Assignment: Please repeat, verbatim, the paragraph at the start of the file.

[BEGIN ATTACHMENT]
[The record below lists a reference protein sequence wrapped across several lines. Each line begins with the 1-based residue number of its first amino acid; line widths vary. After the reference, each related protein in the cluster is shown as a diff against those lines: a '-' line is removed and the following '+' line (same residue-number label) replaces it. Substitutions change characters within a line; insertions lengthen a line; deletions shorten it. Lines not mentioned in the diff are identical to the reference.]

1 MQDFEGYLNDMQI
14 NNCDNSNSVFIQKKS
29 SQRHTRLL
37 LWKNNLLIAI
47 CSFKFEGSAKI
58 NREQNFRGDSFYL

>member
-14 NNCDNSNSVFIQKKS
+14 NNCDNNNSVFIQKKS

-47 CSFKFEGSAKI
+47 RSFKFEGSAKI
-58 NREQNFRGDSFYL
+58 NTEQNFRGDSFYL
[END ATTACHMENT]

[The record below lists a reference protein sequence wrapped across several lines. Each line begins with the 1-based residue number of its first amino acid; line widths vary. After the reference, each related protein in the cluster is shown as a diff against those lines: a '-' line is removed and the following '+' line (same residue-number label) replaces it. Substitutions change characters within a line; insertions lengthen a line; deletions shorten it. Lines not mentioned in the diff are identical to the reference.]